It was true that some men, a handful, left their posts as lookouts and the like and ran for cover when a plane was coming. In theory, it was desertion in the face of the enemy, but it was also the desperate urge to survive, and it mattered not a jot in the scheme of things. If you were not working a gun, there was no point, none at all, in simply standing nakedly exposed for the sake of it. And other men found in themselves a store of courage that perhaps they never knew they had. David Hamer wrote in his memoirs:

during the second Dinah attack I was leaning over the side of the ADP, looking at the Bofors gun crew below and hoping that they would shoot it down (for the aircraft always seemed to be coming straight at you) … many of the crews were undertrained replacements, and one 17yr old I was watching was loading the clips of ammunition into a Bofors. It was certainly his first action, and he had only loaded a Bofors gun once before. The aircraft must have seemed to be coming straight at him, he must have been terribly scared, but he wouldn’t look up, just concentrated on loading the gun accurately. It was beautiful.

The rest of that day passed without an attack, and Australia limped into position at a cautious 15 knots to carry out her assigned bombardment. Soon, they found that firing her for’ard 8-inch guns out to port was straining nearby bulkheads, so they fired only to starboard. The Japanese had shifted their attention to the invasion convoy coming up from Leyte, a force that included the Australian transports Kanimbla, Manoora and Westralia, and they were jumped at about 7 pm. Westralia shot down a Zeke that was aiming for her bridge, sending it crashing into the water astern.

In Australia, the fear that they were being singled out was becoming widespread. The enemy seemed hell-bent on destroying the Australian flagship above all, for no other ship had taken four hits at Lingayen. Certainly, the Japanese knew she was there, for she had been threatened several times by the propaganda broadcaster Tokyo Rose, and in some detail, even down to naming the captain. And Australia’s distinctive three funnels were easy enough to pick from the air. Shropshire, although looking almost identical, had not been hit once. Perhaps it was Commodore Farncomb’s red-and-white broad pennant that made the flagship stand out, some people thought, but that was a long bow to draw, for it would have been nigh impossible for a pilot to see it as he flew and jinked at speed through the smoky puffs of anti-aircraft fire.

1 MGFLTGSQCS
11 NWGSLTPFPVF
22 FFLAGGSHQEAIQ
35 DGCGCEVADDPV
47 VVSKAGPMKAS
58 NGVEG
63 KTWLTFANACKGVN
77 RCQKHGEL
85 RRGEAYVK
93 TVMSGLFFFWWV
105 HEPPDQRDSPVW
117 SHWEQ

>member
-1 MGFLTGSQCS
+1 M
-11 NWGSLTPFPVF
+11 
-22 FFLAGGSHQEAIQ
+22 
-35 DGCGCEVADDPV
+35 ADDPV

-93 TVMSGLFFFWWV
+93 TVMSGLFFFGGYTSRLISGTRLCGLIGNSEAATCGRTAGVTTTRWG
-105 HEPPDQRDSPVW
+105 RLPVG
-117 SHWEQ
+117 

The invasion began well before dawn the next day – S-Day, 9 January – the troopships and transports and landing craft sweeping into Lingayen under starlit skies with almost choreographed precision. The Americans were well practised now, with the lessons of Guadalcanal and Leyte and the Gilbert Islands and so many more taken and learnt. As the sun rose, a new bombardment began. So, too, did a new Kamikaze attack, with the light cruiser Columbia taking her second hit, killing 24 men.

At 9.30 am, the bombardment halted and the landings began, wave after wave of landing craft ploughing in towards the beaches for the rest of the morning. There was little opposition from the enemy on land, and by the afternoon the beach head was secure enough for Douglas MacArthur himself to go ashore from the cruiser Boise. His landing craft took him close by Shropshire. ‘G’day, Doug!’ they shouted.

But Australia was struck once more. It was early in the afternoon, at 1.11 pm. Four Vals turned up out of the blue. Two were shot down by the Combat Air Patrol, and one aimed for the battleship Mississippi, scraping across her fo’c’sle and plunging into the water nearby, where its bomb detonated and took 22 lives. The fourth plane aimed for Australia in a long, curving dive. Des Shinkfield was standing on the deck outside the fore director, getting some sun and fresh air, when he saw it coming off the port bow. The Oerlikons on top of B-turret began firing and Des raced back inside to take what little shelter there was: